Barthelme: Let me add that reviewers once said my women characters weren’t much like real women, and that pissed me off. I mean, they’re a lot like women I’ve known over the years, so I feel comfortable writing them. Maybe I have sort of a feminine sensibility? No, maybe not. That’s wishful thinking. I guess women are more powerful than men, usually, which probably comes from having been subordinated for so long. They’re wicked and clever and capable of magic.
Rumpus: The men here certainly seem like the knuckle-draggers you describe. Chantal is “roughed up” by her former husband. Her daughter Tinker is almost raped by Pascal. Jilly’s ex, Cal, is described as “a tough piece of business” and somebody who was “hard to shake.” He ends up in jail for having sex with a minor. Is that why the main characters don’t have close male friendships?
Barthelme: Men know too much about other men to have many close friendships. I’ve had a few, but only a few. Mayo Thompson and I got along well, my brother Don and I were close, as are my brother Steve and myself, my agent and I were close for years though we never met, a guy in architecture school was a close friend for a while. Couple of others. I guess it’s not in the fabric of my experience for men to have a lot of close male friends. I think I’m interested in close relationships, but those seem more available with women where there are lots of options—you can be friends, lovers, partners, intimates. Not so much with men.
Rumpus: On the subject of relationships, you recently left Hattiesburg for Florida and left close friends behind. Now that you’re no longer teaching, you also don’t have everyday interaction with students, something Elroy, in Elroy Nights, says is refreshing and lifts him out of his age. This is the first novel you’ve published since these changes. Did they impact your writing at all?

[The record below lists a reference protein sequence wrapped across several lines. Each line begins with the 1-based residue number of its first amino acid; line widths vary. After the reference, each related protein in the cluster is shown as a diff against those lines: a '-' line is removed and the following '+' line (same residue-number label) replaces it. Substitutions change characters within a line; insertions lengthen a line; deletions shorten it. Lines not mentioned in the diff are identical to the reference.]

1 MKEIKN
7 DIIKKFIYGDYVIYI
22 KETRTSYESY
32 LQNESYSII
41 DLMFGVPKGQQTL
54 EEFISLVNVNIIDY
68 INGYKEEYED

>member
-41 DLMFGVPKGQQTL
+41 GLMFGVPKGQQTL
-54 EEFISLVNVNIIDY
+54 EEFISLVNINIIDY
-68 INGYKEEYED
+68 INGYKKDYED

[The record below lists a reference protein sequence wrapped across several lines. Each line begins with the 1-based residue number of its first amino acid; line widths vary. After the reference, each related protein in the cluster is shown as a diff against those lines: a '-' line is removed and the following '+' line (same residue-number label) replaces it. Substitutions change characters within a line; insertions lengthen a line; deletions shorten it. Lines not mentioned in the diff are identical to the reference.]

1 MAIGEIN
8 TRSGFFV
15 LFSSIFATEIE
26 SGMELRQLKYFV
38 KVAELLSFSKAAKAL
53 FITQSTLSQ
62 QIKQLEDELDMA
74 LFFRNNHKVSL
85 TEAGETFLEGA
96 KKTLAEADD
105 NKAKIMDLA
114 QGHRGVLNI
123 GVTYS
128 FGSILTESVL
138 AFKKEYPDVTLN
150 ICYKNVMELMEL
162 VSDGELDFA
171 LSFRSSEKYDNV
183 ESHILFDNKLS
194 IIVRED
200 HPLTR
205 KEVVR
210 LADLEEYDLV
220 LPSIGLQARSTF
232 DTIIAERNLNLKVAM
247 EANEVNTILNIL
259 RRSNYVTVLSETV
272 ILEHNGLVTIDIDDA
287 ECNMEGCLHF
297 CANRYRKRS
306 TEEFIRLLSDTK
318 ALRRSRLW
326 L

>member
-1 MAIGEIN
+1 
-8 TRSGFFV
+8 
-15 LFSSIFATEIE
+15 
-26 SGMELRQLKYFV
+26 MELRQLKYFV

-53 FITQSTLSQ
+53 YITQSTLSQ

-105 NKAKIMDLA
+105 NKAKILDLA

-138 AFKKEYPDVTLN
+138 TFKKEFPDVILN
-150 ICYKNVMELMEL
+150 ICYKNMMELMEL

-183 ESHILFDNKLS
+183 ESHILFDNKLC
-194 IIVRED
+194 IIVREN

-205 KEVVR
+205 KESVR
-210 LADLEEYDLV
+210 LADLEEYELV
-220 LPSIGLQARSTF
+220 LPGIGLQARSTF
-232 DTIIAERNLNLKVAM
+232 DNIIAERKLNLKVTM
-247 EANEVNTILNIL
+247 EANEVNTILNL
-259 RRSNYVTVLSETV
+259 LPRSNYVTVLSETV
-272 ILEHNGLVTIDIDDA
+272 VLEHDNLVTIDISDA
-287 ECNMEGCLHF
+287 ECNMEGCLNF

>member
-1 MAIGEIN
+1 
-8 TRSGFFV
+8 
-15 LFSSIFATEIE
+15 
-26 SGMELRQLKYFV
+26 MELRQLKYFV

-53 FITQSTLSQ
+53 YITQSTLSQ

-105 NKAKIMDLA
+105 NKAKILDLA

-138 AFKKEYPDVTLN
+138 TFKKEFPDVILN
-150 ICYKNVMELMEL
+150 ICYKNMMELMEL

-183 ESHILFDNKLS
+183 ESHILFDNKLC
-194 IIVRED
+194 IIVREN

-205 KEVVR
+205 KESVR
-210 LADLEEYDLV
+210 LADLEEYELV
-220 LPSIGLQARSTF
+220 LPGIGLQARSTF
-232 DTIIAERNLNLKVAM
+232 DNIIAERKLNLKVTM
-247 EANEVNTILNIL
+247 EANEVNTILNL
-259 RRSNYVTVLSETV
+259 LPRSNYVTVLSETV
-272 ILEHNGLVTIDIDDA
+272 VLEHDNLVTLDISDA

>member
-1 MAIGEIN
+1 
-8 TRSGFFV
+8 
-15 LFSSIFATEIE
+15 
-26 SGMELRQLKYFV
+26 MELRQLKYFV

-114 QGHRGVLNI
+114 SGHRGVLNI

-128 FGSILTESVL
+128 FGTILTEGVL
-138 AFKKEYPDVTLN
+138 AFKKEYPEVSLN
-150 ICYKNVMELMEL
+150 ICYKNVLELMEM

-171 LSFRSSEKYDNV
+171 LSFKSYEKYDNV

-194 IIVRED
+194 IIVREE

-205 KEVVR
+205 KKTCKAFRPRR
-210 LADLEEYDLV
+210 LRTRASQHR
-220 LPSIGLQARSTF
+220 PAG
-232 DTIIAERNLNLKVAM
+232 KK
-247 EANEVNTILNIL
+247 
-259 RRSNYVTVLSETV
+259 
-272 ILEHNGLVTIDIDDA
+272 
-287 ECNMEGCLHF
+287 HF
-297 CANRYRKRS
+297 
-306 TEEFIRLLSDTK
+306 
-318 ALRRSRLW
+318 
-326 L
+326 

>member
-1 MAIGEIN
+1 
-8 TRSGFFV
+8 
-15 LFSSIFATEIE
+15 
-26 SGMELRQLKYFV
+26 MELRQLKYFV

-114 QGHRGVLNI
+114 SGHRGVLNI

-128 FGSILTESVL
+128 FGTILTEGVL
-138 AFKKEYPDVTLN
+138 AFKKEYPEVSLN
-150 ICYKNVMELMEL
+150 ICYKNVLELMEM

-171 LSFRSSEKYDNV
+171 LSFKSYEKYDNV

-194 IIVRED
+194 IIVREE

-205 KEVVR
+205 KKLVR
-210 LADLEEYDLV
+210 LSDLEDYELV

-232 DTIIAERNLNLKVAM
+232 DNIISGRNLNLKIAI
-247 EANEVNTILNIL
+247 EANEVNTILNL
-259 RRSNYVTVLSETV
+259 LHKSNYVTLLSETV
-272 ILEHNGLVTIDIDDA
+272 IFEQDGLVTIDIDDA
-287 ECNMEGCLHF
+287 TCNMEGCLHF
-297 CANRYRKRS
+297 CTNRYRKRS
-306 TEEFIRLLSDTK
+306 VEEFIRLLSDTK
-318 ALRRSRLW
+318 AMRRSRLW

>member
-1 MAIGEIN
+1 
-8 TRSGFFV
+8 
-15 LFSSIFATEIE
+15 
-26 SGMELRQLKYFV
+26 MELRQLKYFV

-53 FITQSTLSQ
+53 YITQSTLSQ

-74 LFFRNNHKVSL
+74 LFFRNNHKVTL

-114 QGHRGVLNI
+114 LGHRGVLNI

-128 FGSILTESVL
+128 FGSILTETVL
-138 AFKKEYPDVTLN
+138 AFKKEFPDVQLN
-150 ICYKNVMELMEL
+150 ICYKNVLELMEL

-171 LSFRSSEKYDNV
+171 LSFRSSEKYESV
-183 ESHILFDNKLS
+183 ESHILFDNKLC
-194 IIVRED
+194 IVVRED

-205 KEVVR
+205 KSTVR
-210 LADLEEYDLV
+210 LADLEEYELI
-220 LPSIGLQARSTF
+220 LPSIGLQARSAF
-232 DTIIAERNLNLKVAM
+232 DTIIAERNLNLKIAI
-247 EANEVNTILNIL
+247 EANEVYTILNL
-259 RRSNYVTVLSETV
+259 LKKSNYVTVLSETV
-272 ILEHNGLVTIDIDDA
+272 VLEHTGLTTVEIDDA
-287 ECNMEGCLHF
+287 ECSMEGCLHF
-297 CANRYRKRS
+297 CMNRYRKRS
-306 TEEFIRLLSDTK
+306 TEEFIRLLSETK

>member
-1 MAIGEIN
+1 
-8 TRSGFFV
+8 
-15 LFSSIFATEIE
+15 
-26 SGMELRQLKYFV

Barthelme: Yes, absolutely. I loved teaching, spending time in the classroom looking at stories with students, loved the interplay, loved watching them work and the work they produced. I’m not one of the idiots who complains about writing programs. I don’t know that I ever had a student that I actively disliked—okay, I can think of one. Two. Some were difficult, of course, but almost all of them were serious, complex, talented in various degrees, forthcoming, clever, funny—I mean, I could go on with this list of students’ virtues. Aside from the guy with the plate in his head who threatened me elaborately in pidgin English, and the one who plagiarized rather more of his thesis than is generally thought to be good form, I liked them all. Working with the students was among the richest experiences of my life so far, and from where I sit it does not seem likely to be displaced. I didn’t write at all for years after I left teaching. As to the influence on this book I hadn’t thought about that much. I don’t think the work changes that readily. The life changed a lot, and that took some getting used to, not having people around, not having things to do, responsibilities, chances to build something. I suppose I could have continued teaching there for a while, or elsewhere, there were opportunities, but the mess was just too unpleasant, and the other offers were kind but just short of compelling.